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School funding is divisive issue in Hollis, Brookline

Union Leader Correspondent

February 26. 2014 8:26PM

HOLLIS — A warrant article that could potentially change how much the towns of Hollis and Brookline pay for their children to attend the district’s middle and high schools will head before voters next month.

Article 15 on the Hollis/Brookline Cooperative School District warrant is asking voters to amend the existing agreement between the school district and the towns of Hollis and Brookline.

If the article passes, the school district would determine each town’s tuition costs based equally on the middle and high school students’ average daily memberships in the preceding fiscal year and the most recent equalized valuation of each district.

The warrant article, submitted by petition, doesn’t have a set cost value as written, but some Hollis residents and town officials still fear the cost would ultimately prove too high.

Right now, the district operates on an “average daily membership” basis, meaning the number of students each town sends to the cooperative district determines tuition costs charged to each of the two towns.

Last year, Brookline paid an average of $13,010 per student in tuition costs, while Hollis paid $15,053, according to the 2012/2013 annual report for School Administrative Unit #41.

The state’s 2012/2013 average for per-student tuition is $15,589.

There are 874 students enrolled at Hollis/Brookline High School and 386 students enrolled at Hollis/Brookline Middle School.

According to school officials, if all of the (nonpetitioned) School Board and Budget Committee Articles 2-10 pass next month, the end result would be an overall tax rate of $12.45 per thousand dollars, representing an 8 percent increase for Brookline residents.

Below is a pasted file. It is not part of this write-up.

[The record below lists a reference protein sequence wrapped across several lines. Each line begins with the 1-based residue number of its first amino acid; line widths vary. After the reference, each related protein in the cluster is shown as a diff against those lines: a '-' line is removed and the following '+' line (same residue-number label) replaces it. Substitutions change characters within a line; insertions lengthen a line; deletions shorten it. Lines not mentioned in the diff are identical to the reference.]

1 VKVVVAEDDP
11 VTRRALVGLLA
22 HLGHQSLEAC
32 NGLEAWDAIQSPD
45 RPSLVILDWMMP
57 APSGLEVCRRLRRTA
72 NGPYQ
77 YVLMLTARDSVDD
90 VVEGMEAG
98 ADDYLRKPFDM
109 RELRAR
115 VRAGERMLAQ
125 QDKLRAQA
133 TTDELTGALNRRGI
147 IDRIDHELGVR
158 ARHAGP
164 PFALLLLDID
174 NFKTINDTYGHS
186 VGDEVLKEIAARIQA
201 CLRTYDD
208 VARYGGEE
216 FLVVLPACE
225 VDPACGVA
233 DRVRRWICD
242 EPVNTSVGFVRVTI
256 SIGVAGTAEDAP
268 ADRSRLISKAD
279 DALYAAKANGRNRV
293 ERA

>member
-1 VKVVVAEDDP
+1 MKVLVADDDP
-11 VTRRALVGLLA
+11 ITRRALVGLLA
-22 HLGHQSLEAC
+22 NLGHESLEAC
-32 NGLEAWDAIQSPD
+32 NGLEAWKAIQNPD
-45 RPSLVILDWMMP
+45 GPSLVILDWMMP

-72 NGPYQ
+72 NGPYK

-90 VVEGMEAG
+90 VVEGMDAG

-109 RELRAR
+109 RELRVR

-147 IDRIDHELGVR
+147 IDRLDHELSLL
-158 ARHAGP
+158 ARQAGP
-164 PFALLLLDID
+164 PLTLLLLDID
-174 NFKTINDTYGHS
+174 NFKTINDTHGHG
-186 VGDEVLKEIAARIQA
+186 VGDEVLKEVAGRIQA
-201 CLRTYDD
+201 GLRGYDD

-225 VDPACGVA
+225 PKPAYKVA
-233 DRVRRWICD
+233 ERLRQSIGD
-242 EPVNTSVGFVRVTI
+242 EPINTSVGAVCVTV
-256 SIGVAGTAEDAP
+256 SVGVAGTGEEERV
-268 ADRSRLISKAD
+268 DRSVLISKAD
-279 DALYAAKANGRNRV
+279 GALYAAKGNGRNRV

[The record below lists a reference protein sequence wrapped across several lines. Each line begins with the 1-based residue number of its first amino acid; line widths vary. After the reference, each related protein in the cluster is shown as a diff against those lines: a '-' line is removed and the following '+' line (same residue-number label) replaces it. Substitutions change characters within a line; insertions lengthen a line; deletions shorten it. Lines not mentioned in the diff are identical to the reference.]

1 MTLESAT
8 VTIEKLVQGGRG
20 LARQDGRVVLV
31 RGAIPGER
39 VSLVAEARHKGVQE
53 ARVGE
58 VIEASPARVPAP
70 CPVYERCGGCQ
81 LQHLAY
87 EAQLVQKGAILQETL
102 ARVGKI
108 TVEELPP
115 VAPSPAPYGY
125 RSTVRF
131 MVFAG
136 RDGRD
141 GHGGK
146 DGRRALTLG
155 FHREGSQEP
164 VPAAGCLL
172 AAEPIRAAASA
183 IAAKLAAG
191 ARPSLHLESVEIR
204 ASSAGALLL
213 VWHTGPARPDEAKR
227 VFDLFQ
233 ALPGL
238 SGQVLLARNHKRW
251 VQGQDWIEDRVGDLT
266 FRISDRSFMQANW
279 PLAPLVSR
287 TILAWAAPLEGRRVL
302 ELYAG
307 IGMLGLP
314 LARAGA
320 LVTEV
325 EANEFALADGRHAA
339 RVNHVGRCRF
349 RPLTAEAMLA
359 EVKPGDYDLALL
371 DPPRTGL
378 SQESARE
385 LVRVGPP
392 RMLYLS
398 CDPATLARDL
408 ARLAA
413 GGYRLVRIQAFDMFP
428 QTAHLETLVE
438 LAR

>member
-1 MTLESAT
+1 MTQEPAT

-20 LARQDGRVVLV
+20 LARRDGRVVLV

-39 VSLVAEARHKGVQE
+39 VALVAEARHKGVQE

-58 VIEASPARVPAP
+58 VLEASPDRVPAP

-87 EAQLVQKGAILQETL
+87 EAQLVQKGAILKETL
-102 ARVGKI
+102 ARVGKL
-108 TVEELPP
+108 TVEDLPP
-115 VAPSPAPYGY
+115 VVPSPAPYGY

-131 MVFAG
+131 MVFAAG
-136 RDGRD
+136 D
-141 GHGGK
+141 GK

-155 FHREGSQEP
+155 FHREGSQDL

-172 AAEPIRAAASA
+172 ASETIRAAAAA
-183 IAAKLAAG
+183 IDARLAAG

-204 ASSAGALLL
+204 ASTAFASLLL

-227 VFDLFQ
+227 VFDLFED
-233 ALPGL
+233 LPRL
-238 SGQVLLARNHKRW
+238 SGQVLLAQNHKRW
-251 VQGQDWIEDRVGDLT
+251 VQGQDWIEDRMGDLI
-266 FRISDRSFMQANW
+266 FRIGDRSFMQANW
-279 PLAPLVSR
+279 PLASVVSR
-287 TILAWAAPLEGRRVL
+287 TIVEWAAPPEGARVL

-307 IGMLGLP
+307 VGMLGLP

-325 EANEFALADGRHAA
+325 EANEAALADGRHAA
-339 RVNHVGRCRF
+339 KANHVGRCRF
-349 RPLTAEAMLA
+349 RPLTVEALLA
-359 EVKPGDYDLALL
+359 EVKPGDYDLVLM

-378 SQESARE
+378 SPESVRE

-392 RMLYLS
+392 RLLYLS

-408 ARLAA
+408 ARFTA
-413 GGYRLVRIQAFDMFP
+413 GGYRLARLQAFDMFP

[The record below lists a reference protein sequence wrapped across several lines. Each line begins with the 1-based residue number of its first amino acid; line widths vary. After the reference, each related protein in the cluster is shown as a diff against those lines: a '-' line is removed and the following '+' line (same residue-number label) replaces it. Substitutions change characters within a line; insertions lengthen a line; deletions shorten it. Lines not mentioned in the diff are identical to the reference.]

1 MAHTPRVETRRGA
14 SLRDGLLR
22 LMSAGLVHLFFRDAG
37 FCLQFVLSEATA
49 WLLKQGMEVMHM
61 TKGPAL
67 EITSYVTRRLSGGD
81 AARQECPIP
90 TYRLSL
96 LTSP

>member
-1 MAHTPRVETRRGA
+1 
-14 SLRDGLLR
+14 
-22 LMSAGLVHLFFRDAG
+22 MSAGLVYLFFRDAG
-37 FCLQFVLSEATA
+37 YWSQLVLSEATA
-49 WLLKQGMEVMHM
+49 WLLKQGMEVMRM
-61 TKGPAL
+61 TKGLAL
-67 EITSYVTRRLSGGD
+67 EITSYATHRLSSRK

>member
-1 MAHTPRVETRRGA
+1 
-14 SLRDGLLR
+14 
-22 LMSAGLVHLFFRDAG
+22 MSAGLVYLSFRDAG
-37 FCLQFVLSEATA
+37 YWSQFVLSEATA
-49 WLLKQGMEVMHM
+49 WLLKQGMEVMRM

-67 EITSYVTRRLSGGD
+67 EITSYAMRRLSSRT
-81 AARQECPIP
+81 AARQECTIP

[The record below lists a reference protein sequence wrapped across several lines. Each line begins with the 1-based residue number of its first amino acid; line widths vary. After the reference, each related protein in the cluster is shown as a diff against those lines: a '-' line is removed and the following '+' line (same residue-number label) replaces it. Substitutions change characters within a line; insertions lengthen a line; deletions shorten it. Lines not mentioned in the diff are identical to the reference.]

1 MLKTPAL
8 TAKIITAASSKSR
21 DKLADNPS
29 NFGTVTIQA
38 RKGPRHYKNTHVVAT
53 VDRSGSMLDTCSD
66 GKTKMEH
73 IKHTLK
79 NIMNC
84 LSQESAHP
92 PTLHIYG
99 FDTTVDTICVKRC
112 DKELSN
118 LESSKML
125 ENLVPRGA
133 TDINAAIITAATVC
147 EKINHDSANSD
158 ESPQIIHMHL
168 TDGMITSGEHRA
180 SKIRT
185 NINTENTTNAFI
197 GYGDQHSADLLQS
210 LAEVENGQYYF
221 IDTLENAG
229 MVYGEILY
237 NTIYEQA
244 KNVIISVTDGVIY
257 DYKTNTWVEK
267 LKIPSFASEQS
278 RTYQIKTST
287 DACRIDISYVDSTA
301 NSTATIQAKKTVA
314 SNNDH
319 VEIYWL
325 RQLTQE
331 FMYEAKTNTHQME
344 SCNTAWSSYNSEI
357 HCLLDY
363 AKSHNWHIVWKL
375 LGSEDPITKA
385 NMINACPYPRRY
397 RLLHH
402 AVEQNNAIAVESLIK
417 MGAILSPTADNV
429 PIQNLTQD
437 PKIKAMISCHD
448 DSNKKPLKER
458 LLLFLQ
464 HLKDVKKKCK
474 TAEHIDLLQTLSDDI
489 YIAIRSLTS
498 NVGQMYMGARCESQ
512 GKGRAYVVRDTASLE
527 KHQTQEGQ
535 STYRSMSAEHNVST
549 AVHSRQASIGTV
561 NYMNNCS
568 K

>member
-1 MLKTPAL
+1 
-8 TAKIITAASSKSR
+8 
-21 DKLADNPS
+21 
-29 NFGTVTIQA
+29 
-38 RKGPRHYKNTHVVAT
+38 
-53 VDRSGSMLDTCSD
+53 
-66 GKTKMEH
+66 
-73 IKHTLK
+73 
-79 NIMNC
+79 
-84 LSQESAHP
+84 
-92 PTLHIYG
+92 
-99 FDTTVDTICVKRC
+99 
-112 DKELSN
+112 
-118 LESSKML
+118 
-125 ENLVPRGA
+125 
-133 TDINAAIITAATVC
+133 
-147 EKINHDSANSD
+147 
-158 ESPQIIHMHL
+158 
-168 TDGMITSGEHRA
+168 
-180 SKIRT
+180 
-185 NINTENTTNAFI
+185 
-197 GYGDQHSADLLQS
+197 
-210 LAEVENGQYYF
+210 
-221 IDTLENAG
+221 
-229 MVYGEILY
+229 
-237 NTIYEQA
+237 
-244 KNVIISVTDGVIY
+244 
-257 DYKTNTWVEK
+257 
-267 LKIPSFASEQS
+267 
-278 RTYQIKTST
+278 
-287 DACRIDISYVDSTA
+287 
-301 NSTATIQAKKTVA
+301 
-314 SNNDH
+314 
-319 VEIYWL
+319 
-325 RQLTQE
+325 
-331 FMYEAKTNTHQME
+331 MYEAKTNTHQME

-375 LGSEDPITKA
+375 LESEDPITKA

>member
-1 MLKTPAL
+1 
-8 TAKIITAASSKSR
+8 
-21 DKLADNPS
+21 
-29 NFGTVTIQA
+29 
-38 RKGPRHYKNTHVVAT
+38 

For Hollis residents, passage of Articles 2-10 would mean a tax rate of $6.77 per thousand dollars, representing a 4.9 percent increase.

Hollis Budget Committee Chairman Tom Gehan said he’s “invested a lot of time researching possibilities and has become acutely aware of a risk” associated with the petitioned Article 15.

Gehan said that if Article 15 passes, he believes an estimated $1.7 million in taxes could be shifted from Brookline to Hollis over the next five years.

The end result, he said, would be a $1.40 per thousand increase in property taxes, or about $600 per year for the owner of a typical Hollis home.

“It’s a huge, huge risk we’re facing,” said Gehan.

The topic was debated heavily this week on the Hollis/Brookline Community Facebook page.

“Sadly, there still exist those in Brookline and Hollis who would like to achieve their objectives by dividing the towns,” wrote Keith Thompson. “The whole story is that when Hollis was sending more students to the co-op, Hollis residents were OK with a different formula. Then the number switched.”

Petitioner Eric Pauer of Brookline said he believes the 50/50 formula proposed in the warrant article is “more balanced.”

“Right now, Brookline is to the breaking point tax-wise,” Brookline resident Michelle Tutt-Jimeno further noted. “Hollis is not. Personally I think it is in Hollis’ best interest to correct the situation and put it to 50/50.”

Also appearing on the March warrant is Article 2, which asks voters to approve a $5.2 million building expansion and multi-purpose athletic field at Hollis/Brookline Cooperative High School.

If passed, the district would need to appropriate $143,000 next year for the initial interest payment on the construction bond.

The article was unanimously supported by the Hollis/Brookline Cooperative School board, but wasn’t recommended by the budget committee.

A two-thirds ballot vote would be needed for Article 2 to pass.

Town and school officials said that any changes made to the co-op contributions would be locked in place for the following five years, in accordance with state Department of Education rules.

“I do think we need to work as a united front,” Hollis Board of Selectmen Chairman David Petry said. “But the one thing I’d like to stress is that 25 signatures on a petition doesn’t represent the entire community of Brookline.”

Gehan said, “a best case scenario would be having this article tabled Monday night.”

“We need to get as many people at that meeting as possible,” he said. “Everyone’s input is critical.”

The Hollis/Brookline Cooperative School District will hold its annual meeting on Monday, March 3, at Hollis/Brookline High School. The meeting begins at 7 p.m.

Ballot voting on all articles will take place March 11.

Politics Schools Brookline Hollis


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